Functions map a set of inputs to a set of outputs.

Each input maps to exactly one output, however an output value may have multiple possible inputs.


Term Description
domain The set of inputs
co-domain The set of outputs
range A subset of the co-domain with mapped values only
image A specific value in the co-domain that is the output for value in the domain
pre-image The value or values in the domain that map to a specific output


The expression \[ f: A \to B \] declares a function \(f\) that maps from the domain \(A\) to the domain \(B\).

When applied as \[ f: x \mapsto f(x) = y \] \(x \in X\) is the pre-image and \(y \in Y\) is the image.

In the case of \[ \begin{align} g: \mathbb R &\to \mathbb R \\ x &\mapsto x^2 + 1 \end{align} \] The function \(g\) accepts a real number as input, provides a real number as output and covers the range \([1, +\infty)\).

Common structures

The following are common structures for \(f : \mathbb R \to \mathbb R\).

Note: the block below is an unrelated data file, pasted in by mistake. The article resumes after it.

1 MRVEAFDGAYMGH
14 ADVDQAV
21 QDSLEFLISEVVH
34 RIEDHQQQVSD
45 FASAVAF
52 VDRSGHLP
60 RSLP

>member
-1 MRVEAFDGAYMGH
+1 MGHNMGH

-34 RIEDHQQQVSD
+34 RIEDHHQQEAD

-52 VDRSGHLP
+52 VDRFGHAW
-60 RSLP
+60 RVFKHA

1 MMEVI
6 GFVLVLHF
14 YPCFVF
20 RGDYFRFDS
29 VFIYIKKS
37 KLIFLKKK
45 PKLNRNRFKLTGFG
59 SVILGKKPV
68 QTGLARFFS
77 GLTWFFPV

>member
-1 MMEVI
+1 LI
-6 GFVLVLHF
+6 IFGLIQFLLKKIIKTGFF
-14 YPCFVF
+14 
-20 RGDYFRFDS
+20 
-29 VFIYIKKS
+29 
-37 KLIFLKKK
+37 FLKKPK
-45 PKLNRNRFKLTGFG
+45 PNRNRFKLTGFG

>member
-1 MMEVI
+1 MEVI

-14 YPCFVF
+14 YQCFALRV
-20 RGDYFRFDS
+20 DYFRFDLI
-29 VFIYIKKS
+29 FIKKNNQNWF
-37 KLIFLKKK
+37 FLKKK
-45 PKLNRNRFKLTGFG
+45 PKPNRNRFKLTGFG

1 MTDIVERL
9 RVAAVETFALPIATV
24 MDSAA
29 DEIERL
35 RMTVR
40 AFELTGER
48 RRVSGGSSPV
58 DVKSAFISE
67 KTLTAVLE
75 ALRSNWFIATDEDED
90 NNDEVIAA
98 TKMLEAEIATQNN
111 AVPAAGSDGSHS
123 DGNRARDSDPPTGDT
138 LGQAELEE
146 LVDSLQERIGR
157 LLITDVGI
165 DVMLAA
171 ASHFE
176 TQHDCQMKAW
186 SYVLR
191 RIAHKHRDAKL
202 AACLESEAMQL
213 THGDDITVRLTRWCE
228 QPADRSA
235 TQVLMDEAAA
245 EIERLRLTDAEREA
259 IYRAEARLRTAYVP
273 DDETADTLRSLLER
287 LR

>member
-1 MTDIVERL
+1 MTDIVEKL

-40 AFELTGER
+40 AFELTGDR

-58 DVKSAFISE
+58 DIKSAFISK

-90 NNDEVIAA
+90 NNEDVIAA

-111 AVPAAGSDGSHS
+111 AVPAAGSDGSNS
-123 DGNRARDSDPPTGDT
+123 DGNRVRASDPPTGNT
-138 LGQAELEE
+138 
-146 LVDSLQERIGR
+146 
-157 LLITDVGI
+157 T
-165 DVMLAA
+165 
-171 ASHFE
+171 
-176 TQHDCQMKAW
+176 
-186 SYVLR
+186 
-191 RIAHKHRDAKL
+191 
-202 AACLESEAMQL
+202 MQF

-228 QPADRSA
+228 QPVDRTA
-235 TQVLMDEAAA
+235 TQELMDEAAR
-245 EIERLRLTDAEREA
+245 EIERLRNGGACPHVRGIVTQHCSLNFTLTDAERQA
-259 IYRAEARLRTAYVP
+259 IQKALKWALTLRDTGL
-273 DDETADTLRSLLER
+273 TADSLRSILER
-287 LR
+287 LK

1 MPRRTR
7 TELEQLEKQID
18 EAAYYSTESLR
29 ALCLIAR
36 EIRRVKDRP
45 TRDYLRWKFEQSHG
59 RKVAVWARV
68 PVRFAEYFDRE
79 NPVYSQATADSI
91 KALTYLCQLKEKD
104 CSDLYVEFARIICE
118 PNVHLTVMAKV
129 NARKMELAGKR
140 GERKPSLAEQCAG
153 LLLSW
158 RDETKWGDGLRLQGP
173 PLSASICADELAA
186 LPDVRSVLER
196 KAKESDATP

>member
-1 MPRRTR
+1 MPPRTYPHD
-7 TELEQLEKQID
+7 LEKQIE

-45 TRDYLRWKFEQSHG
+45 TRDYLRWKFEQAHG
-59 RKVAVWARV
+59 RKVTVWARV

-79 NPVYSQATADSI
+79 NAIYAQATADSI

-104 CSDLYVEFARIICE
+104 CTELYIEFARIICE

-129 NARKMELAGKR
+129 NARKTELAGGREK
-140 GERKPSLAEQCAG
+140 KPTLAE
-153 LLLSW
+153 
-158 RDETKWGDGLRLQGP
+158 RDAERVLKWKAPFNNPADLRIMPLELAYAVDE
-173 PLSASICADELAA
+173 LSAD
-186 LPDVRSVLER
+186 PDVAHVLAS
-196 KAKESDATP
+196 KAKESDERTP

Name Structure Conditions
linear \(f(x) = ax + b\)
quadratic \(f(x) = ax^2 + bx + c\) \(a \neq 0\)
exponential \(f(x) = b^x\) \(b > 0, b \neq 1\)

More on Expontential functions.



A function \(f:X \to Y\) is injective if and only if every element of the codomain \(Y\) is the image of at most one element of the domain \(X\).

Symbolicly: \[ f:X \rightarrowtail Y \iff \forall a,b \in X,\; f(a) = f(b) \implies a = b \] And conversely: \[ f:X \rightarrowtail Y \iff \forall a,b \in X,\; a \neq b \implies f(a) \neq f(b) \]

If an output is reachable from more than one input then a function is not injective.

For example, given \(g: \mathbb R \to \mathbb R\) then \(g(x) = x^2\) is not injective as \(g(5) = (5)^2 = (-5)^2 = g(-5)\). If however this is contrained as \(g: \mathbb R^+ \to \mathbb R\) then this function becomes injective.


Surjective functions are functions with a range that is equivalent to the co-domain.

\[ f:X \twoheadrightarrow Y \iff \forall y \in Y,\; \exists x \in X,\; y = f(x) \] Alternatively expressed: every element of the co-domain of \(f\), \(Y\), has at least one pre-image in the domain of \(f\), \(X\).


A function is bijective if it is both injective and surjective.

Symbolically this is expressed as: \[ f: X \leftrightarrow Y \iff \forall y \in Y,\; \exists! x \in X,\; y = f(x) \] Where \(\exists!\) means “there exists only one”.